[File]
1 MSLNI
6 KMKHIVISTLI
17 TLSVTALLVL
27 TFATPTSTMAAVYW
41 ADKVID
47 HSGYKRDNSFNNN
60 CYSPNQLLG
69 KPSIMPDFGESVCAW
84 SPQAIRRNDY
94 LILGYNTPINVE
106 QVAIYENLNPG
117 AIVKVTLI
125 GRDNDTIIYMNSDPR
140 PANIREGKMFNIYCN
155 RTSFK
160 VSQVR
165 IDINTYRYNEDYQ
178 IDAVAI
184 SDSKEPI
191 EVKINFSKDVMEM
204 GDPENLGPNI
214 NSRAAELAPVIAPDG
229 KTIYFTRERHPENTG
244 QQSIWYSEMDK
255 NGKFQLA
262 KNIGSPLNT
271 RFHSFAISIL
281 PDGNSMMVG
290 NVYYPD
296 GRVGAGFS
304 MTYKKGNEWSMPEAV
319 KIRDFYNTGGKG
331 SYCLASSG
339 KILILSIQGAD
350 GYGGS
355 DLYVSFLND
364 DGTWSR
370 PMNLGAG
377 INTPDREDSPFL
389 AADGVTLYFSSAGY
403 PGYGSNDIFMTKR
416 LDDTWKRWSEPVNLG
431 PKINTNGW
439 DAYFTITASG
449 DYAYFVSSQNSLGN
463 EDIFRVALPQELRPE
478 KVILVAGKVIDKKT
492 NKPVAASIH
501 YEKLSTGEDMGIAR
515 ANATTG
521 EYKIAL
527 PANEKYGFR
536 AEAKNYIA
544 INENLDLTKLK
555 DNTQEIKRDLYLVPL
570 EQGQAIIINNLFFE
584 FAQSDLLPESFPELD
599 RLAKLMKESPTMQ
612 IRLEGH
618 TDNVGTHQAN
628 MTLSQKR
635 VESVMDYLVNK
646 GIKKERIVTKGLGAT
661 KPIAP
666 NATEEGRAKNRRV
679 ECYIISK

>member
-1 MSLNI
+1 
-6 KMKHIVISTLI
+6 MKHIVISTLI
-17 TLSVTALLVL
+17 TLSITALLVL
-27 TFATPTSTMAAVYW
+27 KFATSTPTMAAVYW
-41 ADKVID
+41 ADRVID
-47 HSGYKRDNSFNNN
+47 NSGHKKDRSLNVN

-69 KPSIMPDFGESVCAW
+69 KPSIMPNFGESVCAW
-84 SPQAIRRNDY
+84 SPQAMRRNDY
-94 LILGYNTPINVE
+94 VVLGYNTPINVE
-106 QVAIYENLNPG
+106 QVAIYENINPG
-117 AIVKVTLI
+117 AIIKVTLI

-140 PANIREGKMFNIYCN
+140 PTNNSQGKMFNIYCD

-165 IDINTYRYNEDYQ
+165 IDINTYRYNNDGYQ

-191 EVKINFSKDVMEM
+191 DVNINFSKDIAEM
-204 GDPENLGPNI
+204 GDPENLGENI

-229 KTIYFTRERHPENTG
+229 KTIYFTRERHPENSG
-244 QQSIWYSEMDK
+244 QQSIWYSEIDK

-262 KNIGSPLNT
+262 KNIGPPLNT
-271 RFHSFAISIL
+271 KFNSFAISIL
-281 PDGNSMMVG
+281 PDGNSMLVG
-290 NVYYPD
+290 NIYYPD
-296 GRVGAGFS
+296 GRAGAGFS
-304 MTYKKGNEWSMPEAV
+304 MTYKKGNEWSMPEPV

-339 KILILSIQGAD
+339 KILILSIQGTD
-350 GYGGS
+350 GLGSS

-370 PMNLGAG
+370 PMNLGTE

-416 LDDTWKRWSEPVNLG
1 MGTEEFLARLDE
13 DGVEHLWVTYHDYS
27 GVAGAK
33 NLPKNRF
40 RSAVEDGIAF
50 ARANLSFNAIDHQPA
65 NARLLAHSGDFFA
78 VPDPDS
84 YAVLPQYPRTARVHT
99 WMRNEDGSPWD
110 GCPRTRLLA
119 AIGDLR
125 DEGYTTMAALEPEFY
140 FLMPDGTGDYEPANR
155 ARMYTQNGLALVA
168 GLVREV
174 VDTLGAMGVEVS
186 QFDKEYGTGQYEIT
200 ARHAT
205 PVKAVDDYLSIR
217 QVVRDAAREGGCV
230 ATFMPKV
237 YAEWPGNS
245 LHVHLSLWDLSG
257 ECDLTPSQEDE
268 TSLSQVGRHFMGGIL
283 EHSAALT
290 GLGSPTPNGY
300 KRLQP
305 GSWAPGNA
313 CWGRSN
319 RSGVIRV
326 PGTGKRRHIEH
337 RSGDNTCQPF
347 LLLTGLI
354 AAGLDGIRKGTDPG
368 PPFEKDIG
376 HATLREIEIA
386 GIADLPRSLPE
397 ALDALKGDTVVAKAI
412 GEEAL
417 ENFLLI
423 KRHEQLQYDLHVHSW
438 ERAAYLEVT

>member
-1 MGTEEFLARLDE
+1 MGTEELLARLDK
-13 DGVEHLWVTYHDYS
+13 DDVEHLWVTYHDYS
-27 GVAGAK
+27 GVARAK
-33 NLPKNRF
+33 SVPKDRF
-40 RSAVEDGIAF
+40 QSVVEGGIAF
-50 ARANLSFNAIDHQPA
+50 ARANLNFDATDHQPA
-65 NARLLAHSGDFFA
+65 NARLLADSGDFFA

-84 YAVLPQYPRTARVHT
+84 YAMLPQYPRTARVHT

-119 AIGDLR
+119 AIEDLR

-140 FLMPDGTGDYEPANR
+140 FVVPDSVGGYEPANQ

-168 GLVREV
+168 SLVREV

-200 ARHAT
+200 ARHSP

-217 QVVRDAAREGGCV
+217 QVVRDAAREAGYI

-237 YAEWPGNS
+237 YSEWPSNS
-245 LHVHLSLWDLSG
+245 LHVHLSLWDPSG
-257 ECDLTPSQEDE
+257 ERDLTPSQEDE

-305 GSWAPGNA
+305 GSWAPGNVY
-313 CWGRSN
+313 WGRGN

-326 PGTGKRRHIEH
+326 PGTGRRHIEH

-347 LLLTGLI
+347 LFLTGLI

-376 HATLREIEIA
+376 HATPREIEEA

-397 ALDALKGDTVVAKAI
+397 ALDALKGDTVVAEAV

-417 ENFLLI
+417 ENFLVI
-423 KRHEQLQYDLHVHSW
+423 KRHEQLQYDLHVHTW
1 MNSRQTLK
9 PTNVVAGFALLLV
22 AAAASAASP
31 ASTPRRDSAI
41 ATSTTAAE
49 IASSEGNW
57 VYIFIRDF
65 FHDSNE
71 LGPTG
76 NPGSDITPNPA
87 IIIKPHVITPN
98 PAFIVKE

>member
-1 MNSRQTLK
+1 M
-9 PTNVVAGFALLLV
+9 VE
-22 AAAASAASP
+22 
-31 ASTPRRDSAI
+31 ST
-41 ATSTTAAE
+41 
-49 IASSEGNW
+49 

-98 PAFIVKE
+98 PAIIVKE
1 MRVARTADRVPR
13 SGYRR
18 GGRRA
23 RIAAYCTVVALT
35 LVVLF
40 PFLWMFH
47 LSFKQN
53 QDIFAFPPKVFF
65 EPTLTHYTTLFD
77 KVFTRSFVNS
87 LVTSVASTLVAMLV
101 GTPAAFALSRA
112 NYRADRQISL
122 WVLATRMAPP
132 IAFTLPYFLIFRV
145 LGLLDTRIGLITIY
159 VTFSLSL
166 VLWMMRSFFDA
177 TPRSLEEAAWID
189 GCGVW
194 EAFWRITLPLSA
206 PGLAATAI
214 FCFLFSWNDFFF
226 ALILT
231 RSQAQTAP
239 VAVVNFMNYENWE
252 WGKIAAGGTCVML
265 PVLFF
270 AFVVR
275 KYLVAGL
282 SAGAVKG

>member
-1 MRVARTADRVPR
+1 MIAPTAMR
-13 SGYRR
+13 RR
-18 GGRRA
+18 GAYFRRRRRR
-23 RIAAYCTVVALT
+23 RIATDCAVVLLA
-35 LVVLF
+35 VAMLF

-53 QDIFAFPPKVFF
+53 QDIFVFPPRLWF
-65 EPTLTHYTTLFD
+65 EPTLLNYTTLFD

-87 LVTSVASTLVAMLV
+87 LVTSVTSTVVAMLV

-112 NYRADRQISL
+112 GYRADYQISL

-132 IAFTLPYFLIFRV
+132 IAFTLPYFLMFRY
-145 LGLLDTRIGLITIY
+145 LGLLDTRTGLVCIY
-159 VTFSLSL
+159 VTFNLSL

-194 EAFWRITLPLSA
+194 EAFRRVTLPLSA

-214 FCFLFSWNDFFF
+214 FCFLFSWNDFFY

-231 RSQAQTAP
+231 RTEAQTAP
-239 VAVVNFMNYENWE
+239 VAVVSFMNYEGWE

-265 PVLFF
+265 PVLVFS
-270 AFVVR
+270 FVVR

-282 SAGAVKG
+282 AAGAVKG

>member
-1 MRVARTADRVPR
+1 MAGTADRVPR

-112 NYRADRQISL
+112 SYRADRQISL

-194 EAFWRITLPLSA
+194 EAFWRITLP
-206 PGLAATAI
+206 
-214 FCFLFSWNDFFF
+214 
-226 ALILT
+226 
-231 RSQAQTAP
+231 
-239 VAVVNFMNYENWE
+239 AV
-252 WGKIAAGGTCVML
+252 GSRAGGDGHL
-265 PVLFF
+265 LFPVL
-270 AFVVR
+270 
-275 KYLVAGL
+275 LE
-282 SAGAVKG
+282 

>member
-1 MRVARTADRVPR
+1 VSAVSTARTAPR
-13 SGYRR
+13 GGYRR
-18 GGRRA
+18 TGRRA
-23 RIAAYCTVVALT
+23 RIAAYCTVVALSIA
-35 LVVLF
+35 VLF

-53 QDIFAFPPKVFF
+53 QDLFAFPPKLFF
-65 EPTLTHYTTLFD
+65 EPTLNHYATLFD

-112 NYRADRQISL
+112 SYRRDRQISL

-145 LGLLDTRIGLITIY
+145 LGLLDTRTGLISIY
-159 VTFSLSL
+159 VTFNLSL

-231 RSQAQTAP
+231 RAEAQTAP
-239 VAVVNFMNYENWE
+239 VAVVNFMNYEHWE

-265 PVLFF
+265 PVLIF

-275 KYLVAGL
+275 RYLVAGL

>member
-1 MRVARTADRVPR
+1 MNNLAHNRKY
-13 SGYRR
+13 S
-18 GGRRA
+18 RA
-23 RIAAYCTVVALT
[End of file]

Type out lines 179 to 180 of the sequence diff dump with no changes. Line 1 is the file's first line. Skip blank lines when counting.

+65 NARLLADSGDFFA

-84 YAVLPQYPRTARVHT